(See also Definition of Dermatitis.)
Despite the name, the composition and flow of sebum are usually normal. The pathogenesis of seborrheic dermatitis is unclear, but its activity has been linked to the number of Malassezia yeasts present on the skin. Seborrheic dermatitis occurs most often in infants, usually within the first 3 months of life, and in adults aged 30 to 70 years. The incidence and severity of disease seem to be affected by genetic factors, emotional or physical stress, and climate (usually worse in cold weather). SD may precede or be associated with psoriasis (called seborrhiasis). SD may be more common and more severe among patients with neurologic disorders (especially Parkinson disease) or HIV/AIDS. Very rarely, the dermatitis becomes generalized.
Symptoms of seborrheic dermatitis develop gradually, and the dermatitis is usually apparent only as dry flakes (dandruff) or greasy diffuse scaling of the scalp (dandruff) with variable pruritus. In severe disease, yellow-red scaling papules appear along the hairline, behind the ears, in the external auditory canals, on the eyebrows, in the axillae, on the bridge of the nose, in the nasolabial folds, and over the sternum. Marginal blepharitis with dry yellow crusts and conjunctival irritation may develop. SD does not cause hair loss.
Newborns may develop SD with a thick, yellow, crusted scalp lesion (cradle cap); fissuring and yellow scaling behind the ears; red facial papules; and stubborn diaper rash. Older children and adults may develop thick, tenacious, scaly plaques on the scalp that may measure 1 to 2 cm in diameter.
In adults with involvement of the scalp, zinc pyrithione, selenium sulfide, sulfur and salicylic acid, ketoconazole (2% and 1%), and tar shampoo (available over the counter) should be used daily or every other day until dandruff is controlled and twice/week thereafter. A corticosteroid lotion (eg, 0.01% fluocinolone acetonide solution, 0.025% triamcinolone acetonide lotion) can be rubbed into the scalp or other hairy areas twice daily until scaling and redness are controlled.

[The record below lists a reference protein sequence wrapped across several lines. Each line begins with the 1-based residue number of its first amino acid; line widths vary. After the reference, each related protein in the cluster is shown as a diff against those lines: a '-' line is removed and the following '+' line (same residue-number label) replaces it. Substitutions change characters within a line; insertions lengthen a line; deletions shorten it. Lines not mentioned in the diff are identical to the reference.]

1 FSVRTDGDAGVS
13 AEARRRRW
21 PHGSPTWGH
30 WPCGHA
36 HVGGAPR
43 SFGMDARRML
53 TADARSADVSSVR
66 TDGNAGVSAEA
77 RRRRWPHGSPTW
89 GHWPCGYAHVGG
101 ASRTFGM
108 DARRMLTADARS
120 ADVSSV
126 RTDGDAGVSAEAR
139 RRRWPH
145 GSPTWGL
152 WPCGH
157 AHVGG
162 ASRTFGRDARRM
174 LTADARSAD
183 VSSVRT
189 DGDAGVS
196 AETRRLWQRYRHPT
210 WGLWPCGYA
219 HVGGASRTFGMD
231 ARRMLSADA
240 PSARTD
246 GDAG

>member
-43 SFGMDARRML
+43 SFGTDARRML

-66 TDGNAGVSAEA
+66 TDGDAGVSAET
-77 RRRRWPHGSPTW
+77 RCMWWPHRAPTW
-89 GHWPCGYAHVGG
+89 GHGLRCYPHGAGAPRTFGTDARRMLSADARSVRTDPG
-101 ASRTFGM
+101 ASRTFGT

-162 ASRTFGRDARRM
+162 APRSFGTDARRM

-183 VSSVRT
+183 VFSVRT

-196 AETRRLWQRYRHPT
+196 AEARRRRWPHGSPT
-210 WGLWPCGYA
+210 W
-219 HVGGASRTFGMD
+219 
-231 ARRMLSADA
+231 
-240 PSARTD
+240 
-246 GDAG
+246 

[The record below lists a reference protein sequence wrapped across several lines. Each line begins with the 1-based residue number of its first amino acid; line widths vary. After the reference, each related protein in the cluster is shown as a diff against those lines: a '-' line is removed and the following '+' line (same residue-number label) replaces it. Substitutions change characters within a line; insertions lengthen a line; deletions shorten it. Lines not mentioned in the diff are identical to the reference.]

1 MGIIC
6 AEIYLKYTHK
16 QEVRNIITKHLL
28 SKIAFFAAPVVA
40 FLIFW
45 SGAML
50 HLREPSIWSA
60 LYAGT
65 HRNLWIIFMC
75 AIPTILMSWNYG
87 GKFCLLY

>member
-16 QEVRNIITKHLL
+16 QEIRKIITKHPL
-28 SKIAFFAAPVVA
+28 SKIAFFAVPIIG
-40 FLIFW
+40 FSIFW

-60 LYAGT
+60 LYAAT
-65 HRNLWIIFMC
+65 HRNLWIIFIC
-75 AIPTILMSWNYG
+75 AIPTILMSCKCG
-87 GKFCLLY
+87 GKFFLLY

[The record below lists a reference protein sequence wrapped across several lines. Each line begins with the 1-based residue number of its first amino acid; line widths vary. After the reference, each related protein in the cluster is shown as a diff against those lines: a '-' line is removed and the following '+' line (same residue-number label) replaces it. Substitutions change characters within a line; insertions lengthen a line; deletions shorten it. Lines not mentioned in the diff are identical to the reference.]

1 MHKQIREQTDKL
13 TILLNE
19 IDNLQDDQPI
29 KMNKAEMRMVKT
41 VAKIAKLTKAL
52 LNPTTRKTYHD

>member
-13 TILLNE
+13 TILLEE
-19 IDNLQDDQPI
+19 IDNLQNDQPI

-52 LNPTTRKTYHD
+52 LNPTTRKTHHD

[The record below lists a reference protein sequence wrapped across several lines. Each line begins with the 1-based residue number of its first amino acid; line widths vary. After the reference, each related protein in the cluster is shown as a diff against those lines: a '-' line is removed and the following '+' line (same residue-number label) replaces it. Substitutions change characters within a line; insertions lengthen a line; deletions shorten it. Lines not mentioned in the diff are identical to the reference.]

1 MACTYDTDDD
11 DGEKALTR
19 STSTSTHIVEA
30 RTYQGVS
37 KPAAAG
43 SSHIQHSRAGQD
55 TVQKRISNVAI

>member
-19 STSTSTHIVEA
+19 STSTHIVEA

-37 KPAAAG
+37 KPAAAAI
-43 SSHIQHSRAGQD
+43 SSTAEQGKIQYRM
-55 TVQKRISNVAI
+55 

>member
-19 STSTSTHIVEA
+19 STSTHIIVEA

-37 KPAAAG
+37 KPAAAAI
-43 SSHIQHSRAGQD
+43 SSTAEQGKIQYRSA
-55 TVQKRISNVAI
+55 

For seborrheic dermatitis (SD) of the postauricular areas, nasolabial folds, eyelid margins, and bridge of the nose, 1 to 2.5% hydrocortisone cream is rubbed in 2 or 3 times daily, decreasing to once a day when SD is controlled; hydrocortisone cream is the safest corticosteroid for the face because fluorinated corticosteroids may cause adverse effects (eg, telangiectasia, atrophy, perioral dermatitis). In some patients, 2% ketoconazole cream or other topical imidazoles applied twice daily for 1 to 2 weeks induce a remission that lasts for months. An imidazole or hydrocortisone can be used as first-line therapy; if necessary, they can be used simultaneously. Calcineurin inhibitors (pimecrolimus and tacrolimus) are also effective particularly when long-term use is necessary. For eyelid margin seborrhea, a dilution of 1 part baby shampoo to 9 parts water is applied with a cotton swab.
In infants, a baby shampoo is used daily, and 1 to 2.5% hydrocortisone cream or fluocinolone 0.01% oil can be used once to twice daily for redness and scaling on the scalp or face. Topical antifungals such as ketoconazole 2% cream or econazole 1% cream can also be helpful in severe cases. For thick lesions on the scalp of a young child, mineral oil, olive oil, or a corticosteroid gel or oil is applied at bedtime to affected areas and rubbed in with a toothbrush. The scalp is shampooed daily until the thick scale is gone.
In adults, seborrheic dermatitis causes dandruff and sometimes scaling around the eyebrows, nose, and external ear, behind the ears, in the axilla, and on the sternum.
Seborrheic dermatitis can cause a thick, yellow, crusted scalp lesion in newborns or thick, scaly scalp plaques in older children and adults.
Treatments can include medicated shampoos and topical corticosteroids.